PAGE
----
www.realclearworld.com | February 12, 2015 | 

David A. Merkel. (He is a senior fellow at the Atlantic Council. He previously served in senior positions at the U.S. Department of State and the National Security Council.)

By David A. Merkel | 

The fall in oil prices over the la
st several months carries significance far beyond the low prices American commuters are paying at the pump. Low oil prices serve Western strategic interests by starving some of the most troublesome actors in the world of their major source of revenue – countries such as Iran, the leading state sponsor of terrorism, and Russia, which attacks its neighbors and uses its energy might to blackmail Europe.

One cause of the drop in oil prices is the technological advances that have enabled Western countries such as the United States and Canada to dramatically increase their domestic oil production. Now the global oil supply appears set to get a boost from a new and improbable player in the oil business: Israel.

Former Israeli Prime Minister Golda Meir famously lamented that Moses wandered the desert for 40 years before coming to the only place in the Middle East that doesn’t have oil. Today, Israel imports 99 percent of the oil needed to satisfy domestic demand. But depending on the results of drilling tests now underway on the Golan Heights, this situation – which leaves Israel vulnerable to supply interruption – may soon change, and perhaps dramatically.

U.S. company Genie Energy has received permits to drill 10 test wells in the Golan Heights. The company’s surveys suggest that some parts of Golan may contain enough oil to fill billions of barrels – enough to satisfy Israel’s domestic oil needs and even become an oil exporter.

Oil discoveries would complement Israel’s already-discovered natural gas fields to make Israel truly energy-independent. But an oil discovery would also strengthen the U.S.-brokered peace treaties between Israel and neighbors Jordan and Egypt, which, like Israel in the past, are poor in natural resources. Amman and Cairo maintain their peace treaties with Israel despite enormous domestic opposition. Energy partnerships are perhaps the single best way to foster closer relations – promoting regional stability and furthering U.S. interests in the region.

Last year, Israel signed a memorandum of understanding with Jordan under which it will supply $15 billion in natural gas over 15 years – making it Jordan’s largest energy supplier. Similar arrangements could be made for Israeli oil. In addition to being a peace partner, the pro-West kingdom is Washington’s closest Arab ally, receiving nearly $1 billion in U.S. assistance in 2013. In recent years, however, pressure from Syrian refugees and from spikes in energy costs – largely due to repeated attacks on the Egyptian natural gas pipeline – have fueled unsustainable budget deficits, threatening the stability of the kingdom. An Israel-Jordan oil deal would ease the pressure and promote a major U.S. interest in the Middle East: keeping Jordan in the U.S. orbit.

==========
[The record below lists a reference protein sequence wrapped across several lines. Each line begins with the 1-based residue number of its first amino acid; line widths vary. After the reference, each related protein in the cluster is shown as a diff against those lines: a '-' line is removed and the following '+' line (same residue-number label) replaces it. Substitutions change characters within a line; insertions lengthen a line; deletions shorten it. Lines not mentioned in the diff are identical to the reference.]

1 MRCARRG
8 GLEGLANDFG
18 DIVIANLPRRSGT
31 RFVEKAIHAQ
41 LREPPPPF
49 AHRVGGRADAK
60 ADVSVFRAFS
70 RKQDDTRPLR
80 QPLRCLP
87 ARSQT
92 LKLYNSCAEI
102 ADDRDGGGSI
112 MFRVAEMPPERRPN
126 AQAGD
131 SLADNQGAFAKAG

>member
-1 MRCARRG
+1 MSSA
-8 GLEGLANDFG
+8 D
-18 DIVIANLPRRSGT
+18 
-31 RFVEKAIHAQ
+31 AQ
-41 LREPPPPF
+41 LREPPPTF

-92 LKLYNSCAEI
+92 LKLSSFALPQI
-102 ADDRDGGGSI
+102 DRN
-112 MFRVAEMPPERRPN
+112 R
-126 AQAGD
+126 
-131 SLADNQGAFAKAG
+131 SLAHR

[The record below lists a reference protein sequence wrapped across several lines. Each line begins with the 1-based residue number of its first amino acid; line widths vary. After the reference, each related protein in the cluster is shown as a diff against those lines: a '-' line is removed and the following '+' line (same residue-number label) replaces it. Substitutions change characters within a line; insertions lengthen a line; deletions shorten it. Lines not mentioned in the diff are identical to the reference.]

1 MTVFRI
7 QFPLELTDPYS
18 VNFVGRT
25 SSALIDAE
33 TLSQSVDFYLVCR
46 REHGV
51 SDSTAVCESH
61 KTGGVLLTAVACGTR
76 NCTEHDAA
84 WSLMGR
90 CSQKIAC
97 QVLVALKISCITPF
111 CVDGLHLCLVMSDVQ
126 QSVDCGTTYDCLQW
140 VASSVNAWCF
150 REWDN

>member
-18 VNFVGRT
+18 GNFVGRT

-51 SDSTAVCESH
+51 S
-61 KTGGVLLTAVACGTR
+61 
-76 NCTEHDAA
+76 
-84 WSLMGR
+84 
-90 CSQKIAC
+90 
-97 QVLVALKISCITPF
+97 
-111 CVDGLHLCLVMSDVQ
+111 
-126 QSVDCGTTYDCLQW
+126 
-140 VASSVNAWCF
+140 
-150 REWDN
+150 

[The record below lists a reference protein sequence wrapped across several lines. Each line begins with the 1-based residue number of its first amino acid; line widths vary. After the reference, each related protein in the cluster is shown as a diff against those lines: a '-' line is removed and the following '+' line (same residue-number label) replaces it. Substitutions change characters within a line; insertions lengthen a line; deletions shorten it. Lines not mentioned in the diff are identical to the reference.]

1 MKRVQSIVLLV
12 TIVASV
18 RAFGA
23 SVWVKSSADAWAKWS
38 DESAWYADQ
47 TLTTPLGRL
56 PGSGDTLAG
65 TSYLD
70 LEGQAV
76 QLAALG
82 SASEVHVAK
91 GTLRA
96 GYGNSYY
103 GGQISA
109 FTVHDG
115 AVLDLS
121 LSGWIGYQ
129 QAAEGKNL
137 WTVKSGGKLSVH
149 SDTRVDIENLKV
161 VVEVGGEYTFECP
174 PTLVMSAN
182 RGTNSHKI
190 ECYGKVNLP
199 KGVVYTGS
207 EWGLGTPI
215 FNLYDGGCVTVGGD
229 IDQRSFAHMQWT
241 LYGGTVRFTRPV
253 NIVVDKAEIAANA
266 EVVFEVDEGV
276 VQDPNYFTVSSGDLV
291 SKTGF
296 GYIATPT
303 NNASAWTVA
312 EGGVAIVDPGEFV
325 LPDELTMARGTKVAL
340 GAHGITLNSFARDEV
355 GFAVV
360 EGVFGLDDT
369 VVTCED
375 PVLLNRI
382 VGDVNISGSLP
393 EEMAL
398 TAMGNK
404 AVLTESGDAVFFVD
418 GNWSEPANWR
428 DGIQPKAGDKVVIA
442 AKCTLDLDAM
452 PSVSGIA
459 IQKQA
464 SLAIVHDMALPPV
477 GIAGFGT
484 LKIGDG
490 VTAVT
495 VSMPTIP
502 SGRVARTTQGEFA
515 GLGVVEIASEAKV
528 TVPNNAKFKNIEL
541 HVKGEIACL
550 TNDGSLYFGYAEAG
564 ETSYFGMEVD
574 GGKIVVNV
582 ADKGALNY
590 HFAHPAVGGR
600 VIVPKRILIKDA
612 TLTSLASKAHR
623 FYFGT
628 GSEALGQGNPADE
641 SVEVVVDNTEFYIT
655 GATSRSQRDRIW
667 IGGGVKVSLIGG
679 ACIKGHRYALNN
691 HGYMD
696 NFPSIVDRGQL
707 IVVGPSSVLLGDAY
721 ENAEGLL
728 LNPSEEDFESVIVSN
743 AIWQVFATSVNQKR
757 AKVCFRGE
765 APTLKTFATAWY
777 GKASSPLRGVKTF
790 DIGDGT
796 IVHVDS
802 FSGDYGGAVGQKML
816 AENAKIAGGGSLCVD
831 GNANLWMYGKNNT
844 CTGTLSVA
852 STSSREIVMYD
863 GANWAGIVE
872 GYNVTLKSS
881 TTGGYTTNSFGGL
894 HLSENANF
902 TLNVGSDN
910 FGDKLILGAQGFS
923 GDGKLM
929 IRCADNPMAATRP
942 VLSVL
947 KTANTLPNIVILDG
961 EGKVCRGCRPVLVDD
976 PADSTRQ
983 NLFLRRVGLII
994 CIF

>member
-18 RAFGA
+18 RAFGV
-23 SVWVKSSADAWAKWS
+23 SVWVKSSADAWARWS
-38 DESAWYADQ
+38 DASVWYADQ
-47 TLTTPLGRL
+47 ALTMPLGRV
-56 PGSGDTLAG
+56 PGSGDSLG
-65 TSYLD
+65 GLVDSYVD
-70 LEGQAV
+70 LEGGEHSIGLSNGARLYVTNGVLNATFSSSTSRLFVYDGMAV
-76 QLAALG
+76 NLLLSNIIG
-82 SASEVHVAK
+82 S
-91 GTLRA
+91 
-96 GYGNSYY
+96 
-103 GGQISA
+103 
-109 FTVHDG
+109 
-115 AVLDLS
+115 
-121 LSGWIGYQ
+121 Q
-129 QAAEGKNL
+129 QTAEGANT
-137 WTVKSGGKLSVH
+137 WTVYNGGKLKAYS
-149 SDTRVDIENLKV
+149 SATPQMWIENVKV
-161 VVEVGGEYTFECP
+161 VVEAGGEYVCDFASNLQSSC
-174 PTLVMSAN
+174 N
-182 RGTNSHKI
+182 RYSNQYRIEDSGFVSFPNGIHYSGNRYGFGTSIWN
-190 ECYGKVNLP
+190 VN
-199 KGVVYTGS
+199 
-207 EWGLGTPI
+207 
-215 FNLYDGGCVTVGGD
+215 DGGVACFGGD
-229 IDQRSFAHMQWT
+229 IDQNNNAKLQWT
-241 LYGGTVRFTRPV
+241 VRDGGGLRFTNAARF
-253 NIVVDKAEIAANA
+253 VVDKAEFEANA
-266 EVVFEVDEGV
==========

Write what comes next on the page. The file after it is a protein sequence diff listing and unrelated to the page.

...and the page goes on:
Some may complain that Israel should not extract natural resources from a territory whose legal standing is contested – the Syrian regime, the United Nations, and many European countries stress their view that the Golan Heights is occupied territory.

But given the reality of Syria today – several years into a brutal war that has left major cities destroyed, 200,000 people dead, the country’s territory controlled by different militias, and the Assad regime more dependent than ever on Iran and Hezbollah – the prospect of peace with Israel is so distant that abstaining from oil extraction seems to serve little purpose. This is especially clear when considering the benefits of extraction to countries that are not aligned with Iran and are not slaughtering their own citizens. The wisdom of keeping out of Golan also rests on the assumption that Syria will emerge from years of devastating fighting with the same borders and national character that it had before – a dubious proposition.

More important, if history is any guide, Israeli energy extraction from Golan will not obstruct peace. After the 1967 Six Day War, in which Israel captured Sinai from Egypt, Israel used Sinai’s oil fields to supply, at their height, around half of the country’s oil needs, and it also developed new oil wells.

Far from being an obstruction to peace, Israel’s oil extraction in Sinai encouraged peace by creating an incentive for Egypt to pursue a treaty that would enable it to regain the territory. The prominence of the oil issue in the Israel-Egypt talks was such that the very first diplomatic understanding between the two countries – reached in 1975, four years before the final peace treaty was signed – pertained to the Sinai oil fields. As part of the 1979 peace treaty, Egypt agreed to supply Israel with oil from the Sinai fields, an arrangement that formed the foundation for future economic relations between the two countries.

The same dynamics are likely to prevail for Syria and Israel should the day arrive that Syria is stable enough, and politically willing, to make peace. If development of Golan’s natural resources has any influence over the prospects for Syria-Israel peace, it would likely be to encourage Syria toward peace, not the opposite. In the meantime, the United States, Israel, and our regional allies should hope that the oil exploration now underway in the Golan Heights ends up proving Golda Meir wrong.

* David A. Merkel is a senior fellow at the Atlantic Council. He previously served in senior positions at the U.S. Department of State and the National Security Council.